But here! Here, they pile them up so that when spring comes and the snow melts what do we see? Piles of stone in the middle of the fields. Big piles, little piles. Some along the edges of the fields, some in the middle. And what do they remind me of? The cairns that Celts use to mark graves. Yes, I know, on the British Isles cairns are also used for landmarks and to memorialize something important that occurred at the spot of the cairn.

But, alas, the thing that I thought of that first spring was that I had been transported to some medieval Celtic hillside (minus the hills, of course) and that each of those little piles marked the grave of some poor unfortunate who did not make it through the winter. The ground was frozen so they had to just pile the rocks on top, I guess.

I am reminded of that impression each spring as the rock piles become visible with the melting snows. But now instead of thinking of rustic tombs, I wonder if there are any good rocks in there for my flower bed.

Thursday, May 15, 2008

Again Ms Plum; this Time on Novice Firearms Use

And again, also in Two for the Dough, Stephanie is on stake-out with Grandma Mazur. The bad guy they are seeking sees them at the side of the road as he drives by.
...Kenny had U-turned at the intersection and was closing ground between us. There were no cars parked behind me. I saw the Suburban swerve to the curb and told Grandma to brace herself.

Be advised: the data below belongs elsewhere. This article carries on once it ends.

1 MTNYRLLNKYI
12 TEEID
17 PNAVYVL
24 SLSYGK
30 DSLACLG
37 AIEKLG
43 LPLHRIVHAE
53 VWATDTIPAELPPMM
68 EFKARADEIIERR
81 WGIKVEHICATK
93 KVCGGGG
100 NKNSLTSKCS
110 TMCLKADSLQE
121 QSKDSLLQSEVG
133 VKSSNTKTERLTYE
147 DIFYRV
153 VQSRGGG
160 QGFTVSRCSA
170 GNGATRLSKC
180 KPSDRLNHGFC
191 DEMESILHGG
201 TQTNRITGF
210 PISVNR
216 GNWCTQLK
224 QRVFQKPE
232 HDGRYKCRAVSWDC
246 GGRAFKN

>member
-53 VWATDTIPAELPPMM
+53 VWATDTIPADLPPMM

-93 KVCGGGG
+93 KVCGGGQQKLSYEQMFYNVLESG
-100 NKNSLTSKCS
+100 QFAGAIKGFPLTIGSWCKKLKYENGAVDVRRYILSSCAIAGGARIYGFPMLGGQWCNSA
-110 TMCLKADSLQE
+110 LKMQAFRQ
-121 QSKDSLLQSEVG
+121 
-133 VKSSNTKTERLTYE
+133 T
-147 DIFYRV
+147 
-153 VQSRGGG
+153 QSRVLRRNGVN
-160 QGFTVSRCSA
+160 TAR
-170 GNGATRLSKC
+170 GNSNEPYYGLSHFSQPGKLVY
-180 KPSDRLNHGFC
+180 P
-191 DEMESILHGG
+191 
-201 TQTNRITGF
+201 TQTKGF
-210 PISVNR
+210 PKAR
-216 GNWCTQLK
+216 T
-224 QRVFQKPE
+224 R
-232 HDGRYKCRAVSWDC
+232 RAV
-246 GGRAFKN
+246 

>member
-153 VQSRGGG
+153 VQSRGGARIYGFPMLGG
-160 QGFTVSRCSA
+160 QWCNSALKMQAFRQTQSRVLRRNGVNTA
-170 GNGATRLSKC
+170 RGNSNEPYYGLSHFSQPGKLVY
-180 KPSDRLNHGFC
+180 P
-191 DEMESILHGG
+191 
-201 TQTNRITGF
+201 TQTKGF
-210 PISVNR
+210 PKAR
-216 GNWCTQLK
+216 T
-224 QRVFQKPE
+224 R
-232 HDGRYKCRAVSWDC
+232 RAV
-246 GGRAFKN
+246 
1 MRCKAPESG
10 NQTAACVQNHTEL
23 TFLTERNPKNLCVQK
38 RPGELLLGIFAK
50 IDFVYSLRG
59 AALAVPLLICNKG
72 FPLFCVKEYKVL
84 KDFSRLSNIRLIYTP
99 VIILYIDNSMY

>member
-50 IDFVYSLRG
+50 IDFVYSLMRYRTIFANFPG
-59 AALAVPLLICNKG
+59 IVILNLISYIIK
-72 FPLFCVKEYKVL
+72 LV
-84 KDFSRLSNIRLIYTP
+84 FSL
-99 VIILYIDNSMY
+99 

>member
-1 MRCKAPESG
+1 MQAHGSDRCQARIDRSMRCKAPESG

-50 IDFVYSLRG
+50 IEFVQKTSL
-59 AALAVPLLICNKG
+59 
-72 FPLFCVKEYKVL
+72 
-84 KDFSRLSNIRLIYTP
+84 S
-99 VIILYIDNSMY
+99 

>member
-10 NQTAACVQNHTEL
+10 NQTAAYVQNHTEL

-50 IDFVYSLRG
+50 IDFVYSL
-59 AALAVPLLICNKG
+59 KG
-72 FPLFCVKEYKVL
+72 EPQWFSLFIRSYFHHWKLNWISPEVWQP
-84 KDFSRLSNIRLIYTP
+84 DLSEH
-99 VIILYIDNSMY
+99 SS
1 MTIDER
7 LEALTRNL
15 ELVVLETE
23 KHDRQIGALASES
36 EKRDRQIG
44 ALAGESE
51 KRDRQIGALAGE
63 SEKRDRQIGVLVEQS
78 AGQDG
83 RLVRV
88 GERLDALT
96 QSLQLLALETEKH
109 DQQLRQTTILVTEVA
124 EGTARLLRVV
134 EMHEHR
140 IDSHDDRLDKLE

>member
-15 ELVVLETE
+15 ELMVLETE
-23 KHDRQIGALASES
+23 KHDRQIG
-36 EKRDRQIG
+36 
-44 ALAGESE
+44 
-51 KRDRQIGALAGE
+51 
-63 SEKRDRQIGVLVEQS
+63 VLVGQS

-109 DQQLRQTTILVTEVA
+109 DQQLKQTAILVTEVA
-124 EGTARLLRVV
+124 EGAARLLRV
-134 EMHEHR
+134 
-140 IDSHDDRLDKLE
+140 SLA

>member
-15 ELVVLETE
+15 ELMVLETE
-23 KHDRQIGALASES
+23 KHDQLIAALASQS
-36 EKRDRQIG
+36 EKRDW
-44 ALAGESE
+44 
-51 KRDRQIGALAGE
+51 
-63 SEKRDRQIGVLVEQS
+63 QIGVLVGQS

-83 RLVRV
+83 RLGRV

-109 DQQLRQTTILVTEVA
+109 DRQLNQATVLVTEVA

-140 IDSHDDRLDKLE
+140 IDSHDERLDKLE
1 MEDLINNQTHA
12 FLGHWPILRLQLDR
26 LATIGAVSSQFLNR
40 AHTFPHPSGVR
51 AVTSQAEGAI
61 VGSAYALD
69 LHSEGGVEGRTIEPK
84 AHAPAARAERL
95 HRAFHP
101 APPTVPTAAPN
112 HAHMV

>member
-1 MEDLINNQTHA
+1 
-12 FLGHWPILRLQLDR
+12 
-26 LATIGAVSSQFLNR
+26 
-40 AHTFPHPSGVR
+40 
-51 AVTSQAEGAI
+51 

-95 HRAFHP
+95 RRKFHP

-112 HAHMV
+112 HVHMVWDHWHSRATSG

The Suburban crashed into the back of the Buick, bouncing us forward into Morelli's car, which crashed into the car in front of him. Kenny backed the Suburban up, stepped on the gas, and rammed us again.
"Well, that takes it, Grandma said. "I'm too old for this kind of bouncing around. I got delicate bones at my age." She pulled a .45 long-barrel out of her tote bag, wrenched her door open, and scrambled out onto the sidewalk. "Guess this will show you something," she said, aiming the gun at the Suburban. She pulled the trigger, fire flashed form the barrel, and the kick knocked her on her [bottom]....
...She had her hand to her forehead. "Hit myself in the head with the dang gun. didn't expect that much of a kick." ...
..."Where'd you get the forty-five?"
"My friend Elsie loaned it to me," Grandma said. "She got it at a yard sale when she lived in Washington, D.C."..."I guess I'm not so tough as them television people. "